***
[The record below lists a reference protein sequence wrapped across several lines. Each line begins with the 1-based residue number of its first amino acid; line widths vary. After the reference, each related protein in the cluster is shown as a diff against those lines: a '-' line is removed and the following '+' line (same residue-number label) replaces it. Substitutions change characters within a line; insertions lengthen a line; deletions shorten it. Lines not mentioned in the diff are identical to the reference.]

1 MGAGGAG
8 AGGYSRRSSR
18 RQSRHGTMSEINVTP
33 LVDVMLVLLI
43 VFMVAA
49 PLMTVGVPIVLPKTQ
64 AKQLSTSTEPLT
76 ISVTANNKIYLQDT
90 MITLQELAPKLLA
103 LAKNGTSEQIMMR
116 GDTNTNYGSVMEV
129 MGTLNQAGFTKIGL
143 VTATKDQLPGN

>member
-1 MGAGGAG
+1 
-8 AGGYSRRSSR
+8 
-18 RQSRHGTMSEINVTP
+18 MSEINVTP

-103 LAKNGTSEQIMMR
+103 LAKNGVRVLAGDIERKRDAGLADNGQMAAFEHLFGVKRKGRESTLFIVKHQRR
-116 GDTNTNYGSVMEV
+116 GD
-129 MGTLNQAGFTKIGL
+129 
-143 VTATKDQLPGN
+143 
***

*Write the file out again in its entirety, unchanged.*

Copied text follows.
[The record below lists a reference protein sequence wrapped across several lines. Each line begins with the 1-based residue number of its first amino acid; line widths vary. After the reference, each related protein in the cluster is shown as a diff against those lines: a '-' line is removed and the following '+' line (same residue-number label) replaces it. Substitutions change characters within a line; insertions lengthen a line; deletions shorten it. Lines not mentioned in the diff are identical to the reference.]

1 MGAGGAG
8 AGGYSRRSSR
18 RQSRHGTMSEINVTP
33 LVDVMLVLLI
43 VFMVAA
49 PLMTVGVPIVLPKTQ
64 AKQLSTSTEPLT
76 ISVTANNKIYLQDT
90 MITLQELAPKLLA
103 LAKNGTSEQIMMR
116 GDTNTNYGSVMEV
129 MGTLNQAGFTKIGL
143 VTATKDQLPGN

>member
-1 MGAGGAG
+1 
-8 AGGYSRRSSR
+8 
-18 RQSRHGTMSEINVTP
+18 MSEINVTP

-103 LAKNGTSEQIMMR
+103 LAKNGVRVLAGDIERKRDAGLADNGQMAAFEHLFGVKRKGRESTLFIVKHQRR
-116 GDTNTNYGSVMEV
+116 GD
-129 MGTLNQAGFTKIGL
+129 
-143 VTATKDQLPGN
+143 